As part of my honours year I have been researching and prototyping ways in which spaces within a city can become more adaptable to better deal with population growth.
Between 1900 and 2000 the increase in global population was three times greater than the entire history of humanity. There has been an increase from 1.5 to 6.1 billion in just 100 years. In response to rapid population growth cities globally have had an unsustainable and unimaginative response. The development of urban sprawl and high levels of demolition have been implemented to adjust to the rapidly changing needs of society. In response to this I will be analysing how adaptable spaces play an integral role in the sustainability and innovative outcomes of a city.
New Urbanism is a development strategy that is modelled on a traditional village, dependent on it’s proximity to a well. It re-introduces the idea that it is ideal when all necessary amenities are within walking distance. The key objective of new urbanism is to promote sustainable living though the reduction of urban sprawl and promotion of densification in cities. One approach that achieves the key objectives of New Urbanism is Adaptive Re-use. Adaptive re-use refers to the process of re-purposing an ineffective site or building. This strategy is a sustainable solution due to the lengthened life of the structure. It minimises the environmental and economical costs of alternate strategies such as demolition or urban sprawl.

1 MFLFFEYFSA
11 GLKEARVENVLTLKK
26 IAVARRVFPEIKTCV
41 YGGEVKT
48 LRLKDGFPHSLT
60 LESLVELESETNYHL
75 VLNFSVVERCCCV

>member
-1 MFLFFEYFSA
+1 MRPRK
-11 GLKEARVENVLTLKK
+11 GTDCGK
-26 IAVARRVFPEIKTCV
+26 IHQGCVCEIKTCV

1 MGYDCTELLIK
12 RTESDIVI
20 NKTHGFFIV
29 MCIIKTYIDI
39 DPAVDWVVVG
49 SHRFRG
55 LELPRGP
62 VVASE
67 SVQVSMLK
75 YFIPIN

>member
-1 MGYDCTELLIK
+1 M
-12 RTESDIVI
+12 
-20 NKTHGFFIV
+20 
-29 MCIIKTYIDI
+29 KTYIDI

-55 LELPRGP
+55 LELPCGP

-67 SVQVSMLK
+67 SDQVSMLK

Read more about Shareable Cities in my 2016 honours thesis: Enhancing Dense Cities